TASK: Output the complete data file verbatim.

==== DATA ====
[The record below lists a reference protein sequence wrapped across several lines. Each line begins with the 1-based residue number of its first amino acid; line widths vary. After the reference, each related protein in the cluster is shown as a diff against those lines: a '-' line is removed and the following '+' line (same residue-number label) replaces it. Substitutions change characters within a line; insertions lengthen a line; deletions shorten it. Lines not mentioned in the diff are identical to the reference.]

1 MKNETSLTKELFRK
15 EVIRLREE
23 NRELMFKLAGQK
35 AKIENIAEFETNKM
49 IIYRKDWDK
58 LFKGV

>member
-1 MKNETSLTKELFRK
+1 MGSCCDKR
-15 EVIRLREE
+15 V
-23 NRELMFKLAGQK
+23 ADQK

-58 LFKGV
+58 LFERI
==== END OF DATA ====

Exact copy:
[The record below lists a reference protein sequence wrapped across several lines. Each line begins with the 1-based residue number of its first amino acid; line widths vary. After the reference, each related protein in the cluster is shown as a diff against those lines: a '-' line is removed and the following '+' line (same residue-number label) replaces it. Substitutions change characters within a line; insertions lengthen a line; deletions shorten it. Lines not mentioned in the diff are identical to the reference.]

1 MKNETSLTKELFRK
15 EVIRLREE
23 NRELMFKLAGQK
35 AKIENIAEFETNKM
49 IIYRKDWDK
58 LFKGV

>member
-1 MKNETSLTKELFRK
+1 MGSCCDKR
-15 EVIRLREE
+15 V
-23 NRELMFKLAGQK
+23 ADQK

-58 LFKGV
+58 LFERI